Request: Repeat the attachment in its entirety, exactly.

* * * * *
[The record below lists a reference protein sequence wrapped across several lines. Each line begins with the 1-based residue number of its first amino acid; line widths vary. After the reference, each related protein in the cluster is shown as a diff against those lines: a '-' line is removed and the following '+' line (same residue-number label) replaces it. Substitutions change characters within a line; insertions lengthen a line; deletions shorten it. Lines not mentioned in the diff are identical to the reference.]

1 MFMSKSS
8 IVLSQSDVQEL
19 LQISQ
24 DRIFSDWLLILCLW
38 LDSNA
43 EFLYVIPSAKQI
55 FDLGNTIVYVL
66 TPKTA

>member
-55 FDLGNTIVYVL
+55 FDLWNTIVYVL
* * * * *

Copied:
[The record below lists a reference protein sequence wrapped across several lines. Each line begins with the 1-based residue number of its first amino acid; line widths vary. After the reference, each related protein in the cluster is shown as a diff against those lines: a '-' line is removed and the following '+' line (same residue-number label) replaces it. Substitutions change characters within a line; insertions lengthen a line; deletions shorten it. Lines not mentioned in the diff are identical to the reference.]

1 MFMSKSS
8 IVLSQSDVQEL
19 LQISQ
24 DRIFSDWLLILCLW
38 LDSNA
43 EFLYVIPSAKQI
55 FDLGNTIVYVL
66 TPKTA

>member
-55 FDLGNTIVYVL
+55 FDLWNTIVYVL